Between 1969-1970 Washington Coliseum hosted a sport event for the last time, becoming the home of Washington Caps. In 1971 it was briefly turned into a makeshift jail for up to 1200 male and female prisoners arrested during the 1971 May Day Protests against the war in Vietnam.

From 1994 to 2003 the Washington Coliseum served as a trash transfer station by Waste Management, the company that handles trash disposal for the District of Columbia. Then, Waste Management applied for its demolition, however in 2007 it was listed on the National Register of Historic Places

In 2015, Outdoor retailer REI announced that Washngton Coliseum will be redeveloped and will be turned into their fifth flagship store with additional office and retail space for other businesses. 




SEE ALSO: More abandoned arenas and theaters around the world // More abandoned sports facilities // More abandoned places in the United States // LIST OF ALL DESERTED PLACES 
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Monday, July 18, 2016

This photographer went inside Fukushima's nuclear disaster exclusion zone

Five years after the devastating 8.9 magnitude Japan earthquake and tsunami, as well as the nuclear disaster that followed, Malaysian photographer Keow Wee Loong sneaked inside the Fukushima exclusion zone with his friends to take photos of what's left behind.

Since April 22, 2011, an area within 20km (12.4miles) radius of Fukushima Daiichi Nuclear Power was quickly evacuated and cordoned of to public. Residents abandoned it quickly taking only necessary items and leaving behind clothes inside washing machines and supermarket shelves filled with goods, even luxury items.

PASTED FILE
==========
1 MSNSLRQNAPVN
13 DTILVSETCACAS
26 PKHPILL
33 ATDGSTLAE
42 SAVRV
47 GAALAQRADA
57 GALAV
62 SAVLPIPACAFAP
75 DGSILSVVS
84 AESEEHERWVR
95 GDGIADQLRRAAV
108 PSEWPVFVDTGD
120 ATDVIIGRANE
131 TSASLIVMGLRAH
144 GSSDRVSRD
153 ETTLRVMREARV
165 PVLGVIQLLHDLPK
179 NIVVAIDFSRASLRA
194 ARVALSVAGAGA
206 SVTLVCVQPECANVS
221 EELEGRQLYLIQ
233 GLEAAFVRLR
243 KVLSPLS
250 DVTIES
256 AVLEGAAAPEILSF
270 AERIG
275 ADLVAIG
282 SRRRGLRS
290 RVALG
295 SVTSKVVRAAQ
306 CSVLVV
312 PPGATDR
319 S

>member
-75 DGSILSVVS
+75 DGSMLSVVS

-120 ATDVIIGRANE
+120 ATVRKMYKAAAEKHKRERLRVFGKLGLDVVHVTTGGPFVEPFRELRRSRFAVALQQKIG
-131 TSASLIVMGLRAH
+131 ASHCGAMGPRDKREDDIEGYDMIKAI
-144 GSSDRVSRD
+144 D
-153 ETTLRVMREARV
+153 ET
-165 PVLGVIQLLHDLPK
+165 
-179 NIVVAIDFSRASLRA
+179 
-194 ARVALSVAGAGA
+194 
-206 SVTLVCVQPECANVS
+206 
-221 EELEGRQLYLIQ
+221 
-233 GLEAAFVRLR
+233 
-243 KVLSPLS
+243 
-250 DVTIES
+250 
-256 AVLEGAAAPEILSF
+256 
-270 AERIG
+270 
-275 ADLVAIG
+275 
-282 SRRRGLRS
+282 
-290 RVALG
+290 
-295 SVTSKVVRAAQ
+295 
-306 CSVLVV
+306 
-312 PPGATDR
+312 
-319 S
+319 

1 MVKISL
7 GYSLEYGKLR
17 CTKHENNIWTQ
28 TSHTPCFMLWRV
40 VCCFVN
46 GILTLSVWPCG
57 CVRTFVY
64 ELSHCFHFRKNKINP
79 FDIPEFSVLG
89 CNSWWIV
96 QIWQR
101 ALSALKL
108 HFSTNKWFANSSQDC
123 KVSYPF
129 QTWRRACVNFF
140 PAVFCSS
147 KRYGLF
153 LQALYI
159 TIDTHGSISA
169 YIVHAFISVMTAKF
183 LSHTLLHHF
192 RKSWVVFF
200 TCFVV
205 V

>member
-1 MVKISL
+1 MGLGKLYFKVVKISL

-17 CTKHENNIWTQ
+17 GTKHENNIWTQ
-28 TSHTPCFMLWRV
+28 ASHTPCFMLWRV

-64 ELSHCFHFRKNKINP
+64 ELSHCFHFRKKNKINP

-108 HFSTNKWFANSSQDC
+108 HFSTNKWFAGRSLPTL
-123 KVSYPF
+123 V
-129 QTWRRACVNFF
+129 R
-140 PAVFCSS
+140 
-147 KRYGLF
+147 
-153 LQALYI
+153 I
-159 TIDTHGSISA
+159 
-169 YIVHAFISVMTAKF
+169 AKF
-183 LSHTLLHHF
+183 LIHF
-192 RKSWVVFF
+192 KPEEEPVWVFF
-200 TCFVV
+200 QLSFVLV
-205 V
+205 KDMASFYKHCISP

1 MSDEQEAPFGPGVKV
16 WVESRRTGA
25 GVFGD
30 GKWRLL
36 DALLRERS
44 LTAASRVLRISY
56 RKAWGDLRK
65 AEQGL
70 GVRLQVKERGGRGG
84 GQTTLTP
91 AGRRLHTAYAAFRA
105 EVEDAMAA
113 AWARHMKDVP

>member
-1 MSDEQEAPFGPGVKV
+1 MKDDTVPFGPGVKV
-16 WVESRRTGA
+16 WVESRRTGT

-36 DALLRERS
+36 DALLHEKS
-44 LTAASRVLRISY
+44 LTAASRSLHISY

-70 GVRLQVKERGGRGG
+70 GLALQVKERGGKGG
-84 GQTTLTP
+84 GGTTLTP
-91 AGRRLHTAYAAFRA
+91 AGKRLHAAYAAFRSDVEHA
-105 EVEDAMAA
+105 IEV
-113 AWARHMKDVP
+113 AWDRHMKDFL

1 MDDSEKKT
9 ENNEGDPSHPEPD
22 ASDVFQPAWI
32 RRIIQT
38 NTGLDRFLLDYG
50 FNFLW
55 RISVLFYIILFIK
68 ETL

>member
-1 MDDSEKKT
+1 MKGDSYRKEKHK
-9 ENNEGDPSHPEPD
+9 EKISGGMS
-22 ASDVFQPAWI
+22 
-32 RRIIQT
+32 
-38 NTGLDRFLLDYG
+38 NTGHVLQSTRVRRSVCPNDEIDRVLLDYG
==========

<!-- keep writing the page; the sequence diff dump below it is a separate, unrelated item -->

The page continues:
Even though the photographer was wearing a gas mask to protect himself from the contaminated air, he said he could still feel his eyes burning. He had only a few hours to spend inside the red zone, which he entered at 1am to avoid the police. 




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Monday, July 11, 2016

Romania's abandoned Casino Constanta



Built in Cons╚Ťanta, one of Romania's most historic cities, Casino Contan╚Ťa was commissioned by King Carol I around 1900 and inaugurated in August 1910. For the next 80 years it gathered the country's wealthy as well as international jet setters. Built in Art Nouveau style by Romanian architect Petre Antonescu, the casino overlooks the Black Sea and has become a symbol for the city. 

During World War II, Casino Constanta was used as a hospital and was later refurnished as a restaurant. After many years of operation, though it was considered too expensive to maintain. After passing hands several times over the years, it closed down in 1990 and has remained abandoned and in disrepair ever since. However, it was declared a historic monument by the Ministry of Culture and Religious Affairs of Romania and remains well-guarded.